Watch John Oliver on Why It's Absurd to Give Amazon a Tax Break

Host breaks down how state, local governments get in wasteful bidding wars to lure big companies

John Oliver highlights the absurd competition and financial waste of state and local governments trying to entice companies with tax incentives.

Many state and local governments aim to expand business and jobs by offering major tax breaks to companies such as Amazon. But as John Oliver detailed on Sunday's Last Week Tonight, these incentives are ineffective at job creation – and those millions (or, in some cases, billions) – of dollars could go toward more critical institutions like schools and hospitals.

For example, New York's business incentive program, StartUpNY, offers zero property, corporate, business or income tax for a full decade. "I believe that sound you just heard is Donald Trump getting an erection," Oliver joked. "Wait for it, wait for it – it's gone again. See ya next year, little buddy!"

Governments are also eager to bring big companies like Amazon to their jurisdictions. When Amazon was planning to build a second headquarters, attempts to lure Bezos' business ranged from hilarious to plain sad: New York City mayor Bill de Blasio lit the Empire State Building "Amazon Orange." Stonecrest, Georgia offered to rename a part of itself "Amazon." The most shocking attempt to attract Amazon comes from New Jersey, who is offering up to $7 billion in state tax breaks for the company to set up in Newark.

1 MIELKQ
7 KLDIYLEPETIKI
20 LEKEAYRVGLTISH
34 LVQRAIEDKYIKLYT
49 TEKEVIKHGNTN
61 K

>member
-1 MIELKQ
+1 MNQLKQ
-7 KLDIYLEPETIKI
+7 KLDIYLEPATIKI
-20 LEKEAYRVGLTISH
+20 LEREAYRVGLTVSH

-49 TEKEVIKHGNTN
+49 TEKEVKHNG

"To compete, I'm not surprised Omaha, Nebraska didn't offer to let Jeff Bezos kill any three people he likes," Oliver cracked. "'Cause you know he would. Look at him. He wants it so bad. It's the only thing he can't have, and he wants it!"

In 2016, Williamstown, Kentucky created a full-size Noah's Ark replica-museum, receiving a widely criticized $18 million in tax breaks. "I'm not saying that's inherently a bad idea," Oliver said. "I do kind of want to see this thing, especially as its website genuinely has a section devoted to the question, 'What About All the Manure?' The answer, apparently, is 'slatted floors or multiple-level cages.'"

Such tax breaks also extend to the entertainment industry, with 31 states now offering incentive programs targeted at film and TV production. But the return on investment is often astoundingly weak: Louisiana discovered they only generated a financial return of roughly 22 cents for every state dollar invested in their film tax credit program, with Maryland only earning 10 cents and Connecticut at seven cents.

"That's like putting a dollar into a vending machine and getting a single yellow Starburst in return," Oliver joked. "At some point, what you're getting out is not worth what you're putting in."